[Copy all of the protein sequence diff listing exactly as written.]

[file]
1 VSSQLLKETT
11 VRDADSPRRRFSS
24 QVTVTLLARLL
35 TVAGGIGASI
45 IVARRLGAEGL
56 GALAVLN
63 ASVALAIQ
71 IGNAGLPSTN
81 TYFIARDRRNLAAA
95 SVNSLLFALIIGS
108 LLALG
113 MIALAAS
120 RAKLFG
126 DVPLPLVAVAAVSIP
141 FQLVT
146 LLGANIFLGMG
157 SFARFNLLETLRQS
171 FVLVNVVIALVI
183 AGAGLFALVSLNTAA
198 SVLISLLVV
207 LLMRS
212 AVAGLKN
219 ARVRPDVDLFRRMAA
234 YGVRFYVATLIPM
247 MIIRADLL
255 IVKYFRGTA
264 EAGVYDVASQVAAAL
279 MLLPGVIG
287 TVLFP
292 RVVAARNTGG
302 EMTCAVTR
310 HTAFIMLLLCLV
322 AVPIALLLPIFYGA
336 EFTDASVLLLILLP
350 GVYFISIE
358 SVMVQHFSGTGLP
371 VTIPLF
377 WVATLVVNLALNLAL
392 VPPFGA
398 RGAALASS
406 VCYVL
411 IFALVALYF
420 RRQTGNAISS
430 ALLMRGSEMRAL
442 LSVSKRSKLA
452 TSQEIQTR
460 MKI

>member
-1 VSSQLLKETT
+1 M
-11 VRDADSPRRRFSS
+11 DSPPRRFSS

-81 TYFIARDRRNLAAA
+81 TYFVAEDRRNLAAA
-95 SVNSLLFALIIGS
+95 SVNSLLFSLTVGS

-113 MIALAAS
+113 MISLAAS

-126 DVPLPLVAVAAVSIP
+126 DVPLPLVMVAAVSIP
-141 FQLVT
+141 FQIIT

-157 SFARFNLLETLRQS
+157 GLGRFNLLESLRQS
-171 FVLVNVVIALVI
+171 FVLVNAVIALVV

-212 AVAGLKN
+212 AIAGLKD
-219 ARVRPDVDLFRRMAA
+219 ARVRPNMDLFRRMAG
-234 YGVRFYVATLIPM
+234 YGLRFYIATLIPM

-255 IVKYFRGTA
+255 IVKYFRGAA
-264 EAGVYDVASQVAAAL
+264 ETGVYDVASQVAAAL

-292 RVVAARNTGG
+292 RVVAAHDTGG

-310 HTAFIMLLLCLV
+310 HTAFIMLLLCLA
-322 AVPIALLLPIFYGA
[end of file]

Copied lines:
1 VSSQLLKETT
11 VRDADSPRRRFSS
24 QVTVTLLARLL
35 TVAGGIGASI
45 IVARRLGAEGL
56 GALAVLN
63 ASVALAIQ
71 IGNAGLPSTN
81 TYFIARDRRNLAAA
95 SVNSLLFALIIGS
108 LLALG
113 MIALAAS
120 RAKLFG
126 DVPLPLVAVAAVSIP
141 FQLVT
146 LLGANIFLGMG
157 SFARFNLLETLRQS
171 FVLVNVVIALVI
183 AGAGLFALVSLNTAA
198 SVLISLLVV
207 LLMRS
212 AVAGLKN
219 ARVRPDVDLFRRMAA
234 YGVRFYVATLIPM
247 MIIRADLL
255 IVKYFRGTA
264 EAGVYDVASQVAAAL
279 MLLPGVIG
287 TVLFP
292 RVVAARNTGG
302 EMTCAVTR
310 HTAFIMLLLCLV
322 AVPIALLLPIFYGA
336 EFTDASVLLLILLP
350 GVYFISIE
358 SVMVQHFSGTGLP
371 VTIPLF
377 WVATLVVNLALNLAL
392 VPPFGA
398 RGAALASS
406 VCYVL
411 IFALVALYF
420 RRQTGNAISS
430 ALLMRGSEMRAL
442 LSVSKRSKLA
452 TSQEIQTR
460 MKI

>member
-1 VSSQLLKETT
+1 M
-11 VRDADSPRRRFSS
+11 DSPPRRFSS

-81 TYFIARDRRNLAAA
+81 TYFVAEDRRNLAAA
-95 SVNSLLFALIIGS
+95 SVNSLLFSLTVGS

-113 MIALAAS
+113 MISLAAS

-126 DVPLPLVAVAAVSIP
+126 DVPLPLVMVAAVSIP
-141 FQLVT
+141 FQIIT

-157 SFARFNLLETLRQS
+157 GLGRFNLLESLRQS
-171 FVLVNVVIALVI
+171 FVLVNAVIALVV

-212 AVAGLKN
+212 AIAGLKD
-219 ARVRPDVDLFRRMAA
+219 ARVRPNMDLFRRMAG
-234 YGVRFYVATLIPM
+234 YGLRFYIATLIPM

-255 IVKYFRGTA
+255 IVKYFRGAA
-264 EAGVYDVASQVAAAL
+264 ETGVYDVASQVAAAL

-292 RVVAARNTGG
+292 RVVAAHDTGG

-310 HTAFIMLLLCLV
+310 HTAFIMLLLCLA
-322 AVPIALLLPIFYGA